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The image above is what the Hawaii Volcanoes National Park Overlook web cam captured at midnight last night: a super bright broiling lake of lave down inside that pit vent. The one below here is the same vent earlier at 9:30PM, with much less activity.
Wind directions at the Kilauea Caldera area allowed for good views of the active vent at times, but occasionally limited the enjoyment by blowing toxic fumes towards the Jaggar overlook balcony. Below is the view from Park Jaggar Museum web cam at around 10:00 PM. When you can see this much red on this cam a night you know the vent is kickin big-time.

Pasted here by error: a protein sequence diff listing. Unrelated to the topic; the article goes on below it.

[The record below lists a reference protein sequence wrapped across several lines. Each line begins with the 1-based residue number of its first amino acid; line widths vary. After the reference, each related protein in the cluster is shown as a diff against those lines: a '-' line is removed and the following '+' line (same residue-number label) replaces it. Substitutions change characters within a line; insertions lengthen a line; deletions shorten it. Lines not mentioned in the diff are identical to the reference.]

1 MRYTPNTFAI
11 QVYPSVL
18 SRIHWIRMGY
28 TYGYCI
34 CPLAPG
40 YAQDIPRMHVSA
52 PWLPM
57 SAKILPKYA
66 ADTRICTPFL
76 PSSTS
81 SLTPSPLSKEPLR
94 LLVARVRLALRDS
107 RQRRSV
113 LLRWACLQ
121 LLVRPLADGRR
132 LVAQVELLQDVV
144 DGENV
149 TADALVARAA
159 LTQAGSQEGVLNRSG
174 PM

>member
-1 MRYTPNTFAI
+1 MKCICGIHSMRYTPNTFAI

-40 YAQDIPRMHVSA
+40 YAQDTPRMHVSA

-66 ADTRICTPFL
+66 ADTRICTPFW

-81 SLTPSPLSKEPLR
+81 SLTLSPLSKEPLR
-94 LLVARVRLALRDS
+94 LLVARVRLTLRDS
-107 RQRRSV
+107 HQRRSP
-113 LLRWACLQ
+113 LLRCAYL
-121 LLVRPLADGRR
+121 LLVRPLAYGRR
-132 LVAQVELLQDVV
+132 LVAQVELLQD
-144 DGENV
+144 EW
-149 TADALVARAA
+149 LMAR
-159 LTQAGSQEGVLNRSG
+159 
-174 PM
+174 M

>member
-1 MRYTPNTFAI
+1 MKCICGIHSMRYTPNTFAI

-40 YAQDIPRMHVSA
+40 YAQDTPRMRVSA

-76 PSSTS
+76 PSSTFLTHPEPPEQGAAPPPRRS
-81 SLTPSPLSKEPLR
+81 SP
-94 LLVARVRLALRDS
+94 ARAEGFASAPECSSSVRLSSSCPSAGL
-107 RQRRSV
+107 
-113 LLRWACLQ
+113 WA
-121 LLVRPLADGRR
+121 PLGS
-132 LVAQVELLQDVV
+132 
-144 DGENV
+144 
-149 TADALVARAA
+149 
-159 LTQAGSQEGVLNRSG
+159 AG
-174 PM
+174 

A two-thirds full moon is lighting up the whole crater and the sulfur dioxide plume in the evening, which allows for greater photography options:
Meanwhile down on the coastal flats and pali (off the end of highway 130 near Kalapana) lava flow conditions remain much the same over the past few days: some strong lines of lava seen at a distance of three miles. Bring binoculars if possible.
After a few days of strong lava pressures deflation appears to be kicking back in: